When an Indian Child has been brought up among us, taught our language and habituated to our Customs, yet if he goes to see his relations and make one Indian Ramble with them, there is no perswading him ever to return, and that this is not natural to them merely as Indians, but as men, is plain from this, that when white persons of either sex have been taken prisoners young by the Indians, and lived a while among them, tho’ ransomed by their Friends, and treated with all imaginable tenderness to prevail with them to stay among the English, yet in a Short time they become disgusted with our manner of life, and the care and pains that are necessary to support it, and take the first good Opportunity of escaping again into the Woods, from whence there is no reclaiming them. One instance I remember to have heard, where the person was brought home to possess a good Estate; but finding some care necessary to keep it together, he relinquished it to a younger Brother, reserving to himself nothing but a gun and a match-Coat, with which he took his way again to the Wilderness. Though they have few but natural wants and those easily supplied.

    ~Benjamin Franklin, Philadelphia, May 9th. 1753

    1. There is no more frontier; if there was, I’d be beyond it.

      The ocean. Antarctica. Space. Mars. There’s always a frontier. I can’t help it if you are unable to support yourself out there.

      1. The United States of Space! M…A…R…S. Mars. Mars, bitches!

  18. James Axtell, in his book The Invasion Within: The Contest of Cultures in Colonial North America, (Oxford University Press) has a chapter called The White Indians (p. 302)

    In it, he describes poodlized prison-loving Fibertarians perfectly, as follows:

    The second article of the English faith followed from their fundamental belief in the superiority of civilization, namely, that no civilized person in possession of his faculties or free from undue restraint would choose to become an Indian. “For, easy and unconstrained as the savage life is,” wrote the Reverend William Smith of Philadelphia, “certainly it could never be put in competition with the blessings of improved life and the light of religion, by any persons who have had the happiness of enjoying, and the capacity of discerning, them.”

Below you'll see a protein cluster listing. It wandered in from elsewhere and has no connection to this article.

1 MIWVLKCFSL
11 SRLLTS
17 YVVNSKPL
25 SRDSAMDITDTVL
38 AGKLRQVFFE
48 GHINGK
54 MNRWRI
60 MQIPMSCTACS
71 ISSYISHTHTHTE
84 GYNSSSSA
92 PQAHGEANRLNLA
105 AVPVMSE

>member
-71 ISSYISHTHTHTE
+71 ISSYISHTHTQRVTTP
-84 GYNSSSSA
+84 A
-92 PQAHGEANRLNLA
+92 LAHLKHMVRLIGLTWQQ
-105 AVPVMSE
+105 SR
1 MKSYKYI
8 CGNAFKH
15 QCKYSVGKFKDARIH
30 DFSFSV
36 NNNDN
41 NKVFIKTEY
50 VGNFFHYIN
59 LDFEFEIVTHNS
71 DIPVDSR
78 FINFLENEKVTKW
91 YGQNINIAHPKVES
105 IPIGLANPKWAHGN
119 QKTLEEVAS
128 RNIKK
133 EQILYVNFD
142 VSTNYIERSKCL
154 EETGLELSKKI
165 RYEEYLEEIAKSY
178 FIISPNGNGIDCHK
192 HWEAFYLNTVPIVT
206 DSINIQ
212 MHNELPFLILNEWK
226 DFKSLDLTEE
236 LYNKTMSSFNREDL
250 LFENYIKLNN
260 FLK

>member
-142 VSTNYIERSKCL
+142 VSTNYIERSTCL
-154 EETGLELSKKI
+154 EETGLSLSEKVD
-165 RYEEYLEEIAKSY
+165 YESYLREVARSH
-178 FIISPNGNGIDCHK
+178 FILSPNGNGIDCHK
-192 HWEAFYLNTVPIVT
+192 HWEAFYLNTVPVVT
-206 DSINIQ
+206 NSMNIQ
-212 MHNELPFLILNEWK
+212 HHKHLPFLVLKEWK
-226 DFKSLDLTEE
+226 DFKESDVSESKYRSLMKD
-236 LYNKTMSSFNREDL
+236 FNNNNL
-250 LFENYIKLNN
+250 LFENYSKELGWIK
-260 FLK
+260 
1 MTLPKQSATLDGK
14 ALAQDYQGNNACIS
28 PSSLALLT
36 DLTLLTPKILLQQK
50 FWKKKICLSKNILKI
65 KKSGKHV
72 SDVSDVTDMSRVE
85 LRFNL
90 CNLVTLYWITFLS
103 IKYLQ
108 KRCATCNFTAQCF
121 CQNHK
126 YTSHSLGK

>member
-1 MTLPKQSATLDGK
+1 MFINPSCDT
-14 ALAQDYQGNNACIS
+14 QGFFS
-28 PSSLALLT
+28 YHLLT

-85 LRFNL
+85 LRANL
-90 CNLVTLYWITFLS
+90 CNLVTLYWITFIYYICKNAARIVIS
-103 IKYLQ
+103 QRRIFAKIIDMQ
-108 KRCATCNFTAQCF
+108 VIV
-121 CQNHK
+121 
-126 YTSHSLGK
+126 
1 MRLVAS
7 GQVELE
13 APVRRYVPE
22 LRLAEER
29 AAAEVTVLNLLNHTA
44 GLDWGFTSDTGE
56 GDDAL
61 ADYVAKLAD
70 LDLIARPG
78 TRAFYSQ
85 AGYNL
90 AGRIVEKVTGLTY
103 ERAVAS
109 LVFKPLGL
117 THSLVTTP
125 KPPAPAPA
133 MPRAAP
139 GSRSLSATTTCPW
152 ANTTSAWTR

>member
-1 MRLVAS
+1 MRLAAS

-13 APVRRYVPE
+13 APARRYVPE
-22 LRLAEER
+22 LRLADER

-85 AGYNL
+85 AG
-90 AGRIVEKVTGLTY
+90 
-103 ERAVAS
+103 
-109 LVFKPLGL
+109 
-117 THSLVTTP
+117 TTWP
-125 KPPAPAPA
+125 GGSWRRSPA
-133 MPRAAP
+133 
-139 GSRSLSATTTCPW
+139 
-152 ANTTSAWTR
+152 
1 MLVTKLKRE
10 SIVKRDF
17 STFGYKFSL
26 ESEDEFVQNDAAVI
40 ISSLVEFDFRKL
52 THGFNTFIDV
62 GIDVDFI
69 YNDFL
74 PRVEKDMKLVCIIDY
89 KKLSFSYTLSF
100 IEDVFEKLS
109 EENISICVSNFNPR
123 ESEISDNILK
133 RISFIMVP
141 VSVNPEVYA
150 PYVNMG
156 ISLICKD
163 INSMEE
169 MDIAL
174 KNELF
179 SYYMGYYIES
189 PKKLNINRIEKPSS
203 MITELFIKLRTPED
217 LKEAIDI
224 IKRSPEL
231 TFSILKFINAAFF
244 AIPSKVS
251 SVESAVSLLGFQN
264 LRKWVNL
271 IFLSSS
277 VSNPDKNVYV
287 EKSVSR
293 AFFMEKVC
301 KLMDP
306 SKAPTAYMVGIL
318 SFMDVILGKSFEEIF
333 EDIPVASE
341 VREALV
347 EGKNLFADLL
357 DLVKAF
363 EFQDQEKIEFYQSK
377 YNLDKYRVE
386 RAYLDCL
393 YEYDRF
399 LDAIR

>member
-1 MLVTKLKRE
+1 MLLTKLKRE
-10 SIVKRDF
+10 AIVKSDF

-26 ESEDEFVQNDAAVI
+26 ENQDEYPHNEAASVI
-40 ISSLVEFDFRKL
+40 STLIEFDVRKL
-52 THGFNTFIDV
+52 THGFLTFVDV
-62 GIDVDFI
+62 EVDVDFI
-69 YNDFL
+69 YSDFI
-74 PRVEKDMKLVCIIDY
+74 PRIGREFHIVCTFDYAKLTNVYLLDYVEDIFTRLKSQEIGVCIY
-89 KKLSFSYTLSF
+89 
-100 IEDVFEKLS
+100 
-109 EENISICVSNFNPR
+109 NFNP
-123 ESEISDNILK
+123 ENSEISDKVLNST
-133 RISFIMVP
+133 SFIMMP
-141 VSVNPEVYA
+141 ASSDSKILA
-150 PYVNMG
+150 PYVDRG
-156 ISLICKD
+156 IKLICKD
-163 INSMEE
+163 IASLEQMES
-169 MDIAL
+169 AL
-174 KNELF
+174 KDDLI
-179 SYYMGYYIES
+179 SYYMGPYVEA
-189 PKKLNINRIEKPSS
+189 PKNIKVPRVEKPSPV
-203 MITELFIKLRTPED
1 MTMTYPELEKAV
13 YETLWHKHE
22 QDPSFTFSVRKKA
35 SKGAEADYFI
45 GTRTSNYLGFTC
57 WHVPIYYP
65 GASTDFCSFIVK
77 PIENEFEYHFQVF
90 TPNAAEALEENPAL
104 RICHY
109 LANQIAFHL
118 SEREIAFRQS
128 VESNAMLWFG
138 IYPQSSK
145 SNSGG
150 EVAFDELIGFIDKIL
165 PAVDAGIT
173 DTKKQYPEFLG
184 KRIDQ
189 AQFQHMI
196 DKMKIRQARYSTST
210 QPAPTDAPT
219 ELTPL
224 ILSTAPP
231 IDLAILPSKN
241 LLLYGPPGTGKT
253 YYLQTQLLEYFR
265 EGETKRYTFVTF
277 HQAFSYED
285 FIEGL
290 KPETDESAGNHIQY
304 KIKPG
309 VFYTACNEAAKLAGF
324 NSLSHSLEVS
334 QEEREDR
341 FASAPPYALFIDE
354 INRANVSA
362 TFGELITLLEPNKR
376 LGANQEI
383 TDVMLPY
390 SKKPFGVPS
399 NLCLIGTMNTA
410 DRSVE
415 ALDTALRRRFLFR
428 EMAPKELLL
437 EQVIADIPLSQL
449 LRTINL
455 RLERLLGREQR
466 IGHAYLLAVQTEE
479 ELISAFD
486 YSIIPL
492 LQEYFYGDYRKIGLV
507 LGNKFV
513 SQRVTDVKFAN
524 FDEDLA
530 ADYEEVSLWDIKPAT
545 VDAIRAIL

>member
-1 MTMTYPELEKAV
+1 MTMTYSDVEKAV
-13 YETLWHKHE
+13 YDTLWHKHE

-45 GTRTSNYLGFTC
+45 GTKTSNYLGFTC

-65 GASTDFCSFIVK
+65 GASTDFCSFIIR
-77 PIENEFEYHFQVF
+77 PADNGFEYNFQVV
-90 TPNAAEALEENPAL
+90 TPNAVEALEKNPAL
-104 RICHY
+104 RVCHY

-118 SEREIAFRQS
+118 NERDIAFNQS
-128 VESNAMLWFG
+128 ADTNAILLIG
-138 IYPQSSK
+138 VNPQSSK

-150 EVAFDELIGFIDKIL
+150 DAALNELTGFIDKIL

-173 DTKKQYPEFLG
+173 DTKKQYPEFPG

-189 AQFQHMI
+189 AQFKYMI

The rest of the chapter debunks the Reverend’s prison apologetics.

    also see:
    The White Indians of Colonial America
    Author(s): James Axtell
    Source: The William and Mary Quarterly, Third Series, Vol. 32, No. 1 (Jan., 1975), pp. 55-88
    Published by: Omohundro Institute of Early American History and Culture

    1. This is what Whiney Indian’s argument ultimately comes down to: Because some shat-upon Colonist peasants chose to live with Indians 250-500 years ago, anarcho-primitivism MUST be the right way. Since all the claims of “primitive affluence” and longevity of Pleistocene humans has been shattered by actual facts (how exactly did the human population stay below 100,000 for so long, when birth rates/intervals were comparable to sedentary society? LOL!), he has to go back to his irrelevant strawman that is the basis of his name.

  19. Anyone who expected good from the sack of shit with big ears is not too bright.

    1. team blue can be described as the ignorant being lead by the evil.

      1. team blue red can be described as the ignorant being lead by the evil.

        Hmmm. Seems to be just as truthful this way, too.

        1. Would agree for the most part. The economic illiteracy of team blue will fuck us up far worse than team reds desire for socially conservative group think.

          1. I’m with you there. I can always buy weed, except when I have no job or money.

  20. I’m done. Many of you will celebrate.

    And I wish you the best of luck in privatizing those prison trays.

    Tony is right, keeping the trays in the cafeteria is more efficient.

    But the Fibertarians do have a point too. Sometimes you have to eat from a bent or scratched prison tray, and that just really gets under some people’s skin.

    I trust you will enjoy your shiny, privatized, polished, individually owned prison trays, just as soon as you convince the wardens they can skim a cut off the deal.

    But watch for a wall to come down soon. Collapse of Complex Prisons is coming, as Joseph Tainter demonstrates in his book.

    Prisons always crumble. It’s the law of diminishing returns.

    The planetary disaster is traced to one simple fact. Civilization is out of balance with the flow of planetary energy…the principle of soil says that if the humans cannot maintain the soil of the planet, they cannot live here.

    The Final Empire: The Collapse of Civilization and the Seed of the Future
    by William H. K?tke
    ISBN-13: 978-1434331304

    Now that the doctor says I can use my body again physically to preserve and improve soil, to garden and nurture Mother Earth, it’s time before winter approaches. Again, thanks folks, for allowing a former Fibertarian to test the integrity of his newfound ideas.

    Good day.

    1. About damn time. Hopefully these comment thread become tolerable again.

    2. WOW – this anti-civilization primitivist was apparently suckling at the teat of modern medical science. AHAHAHAHAHAHA

      1. Can’t say I’m surprised to hear that.

        “Civilisation sucks, but I sure love its medicines!”

  21. Yeah, Max said he was through with H&R, too. Like everything else, I’ll believe it when I (don’t) see it.

    Till then, I’m enjoying my collection of prison food trays by my own damned self.

    1. you are so easily pleased

  22. I don’t think WI has yet informed us what being a “fibertarian” actually is. Is it the unrestrained support of dietary fiber? Or maybe fibers used in clothing?

    1. Please don’t ask.

    2. “Fib” as in “Lie”.

      Not “Fiber” as in … “Fiber”.

      Basically he’s an insulting idiot.

  23. Basically he’s an insulting idiot. Please don’t ask.Or maybe fibers used in clothing?

    1. Says the bot with the link that makes no sense.

  24. Thanks for post. s?ve, mantolama fiyatlar?, ?s? yal?t?m?
    | mantolama | | s?ve modelleri |